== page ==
On Wednesday, the Parental Rights in Children's Education (PRICE) Act (SB202) got its first public hearing, which came before the Senate Education Committee, chaired by State Sen. Donnie Chesteen (R-Geneva).

However, after public comment, the bill was referred to the Education Trust Fund Budget Committee by Chesteen, which was considered by some to be a minor setback for this year's effort for meaningful school choice legislation.

During an interview with Mobile radio FM Talk 106.5's "The Jeff Poor Show" later on Wednesday, Lt. Gov. Will Ainsworth, a pro-school choice advocate, likened the process to the so-called "Free the Hops" effort, which, in part, led to the growth in the number of craft beer breweries in Alabama. The effort took many years but eventually succeeded.

He urged supporters not to be discouraged by setbacks during the legislative process.

"I think back to — a lot of small breweries in our state, right?" he said. "The first time that bill got brought up, it got smashed. I think it was Speaker [Mac] McCutcheon brought it up when he was a legislator before he was Speaker. It ended up passing. Now we've got all these different breweries in our state that are coming up. So, I don't want people to get discouraged because we're going to get school choice in Alabama. Hopefully, it is this year. But if not, we're going to keep pushing because it is the right thing to do."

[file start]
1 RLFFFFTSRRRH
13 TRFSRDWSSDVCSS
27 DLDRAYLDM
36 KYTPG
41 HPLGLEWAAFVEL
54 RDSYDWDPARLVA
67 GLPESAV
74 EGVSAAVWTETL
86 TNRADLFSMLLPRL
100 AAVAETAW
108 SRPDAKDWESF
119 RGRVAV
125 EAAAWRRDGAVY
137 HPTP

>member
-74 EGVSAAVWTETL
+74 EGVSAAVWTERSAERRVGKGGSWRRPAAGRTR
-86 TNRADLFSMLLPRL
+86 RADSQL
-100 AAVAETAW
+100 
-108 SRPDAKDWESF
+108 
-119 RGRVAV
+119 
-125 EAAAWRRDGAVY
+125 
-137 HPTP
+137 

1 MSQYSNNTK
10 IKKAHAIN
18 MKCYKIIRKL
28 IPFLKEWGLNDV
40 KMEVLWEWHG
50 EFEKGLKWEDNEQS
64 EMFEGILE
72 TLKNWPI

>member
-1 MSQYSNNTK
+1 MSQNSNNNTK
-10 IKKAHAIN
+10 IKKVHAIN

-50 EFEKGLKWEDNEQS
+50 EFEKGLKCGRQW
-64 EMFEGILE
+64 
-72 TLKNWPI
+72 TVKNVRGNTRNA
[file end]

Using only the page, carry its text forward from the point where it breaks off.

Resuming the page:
"It all comes down to choice and competition," Ainsworth added. "I mean, who is going to be against that? Maybe the teachers' union. But why? It's about control, and it's not about what's best for the student. Now if they came to me and said I want what's best for the student outcomes, it's about control. So we've got to bust that monopoly up and let the parents and the children win."

Jeff Poor is the executive editor of 1819 News and host of "The Jeff Poor Show," heard Monday-Friday, 9 a.m.-noon on Mobile's FM Talk 106.5. To connect or comment, email jeff.poor@1819News.com or follow him on Twitter @jeff_poor.

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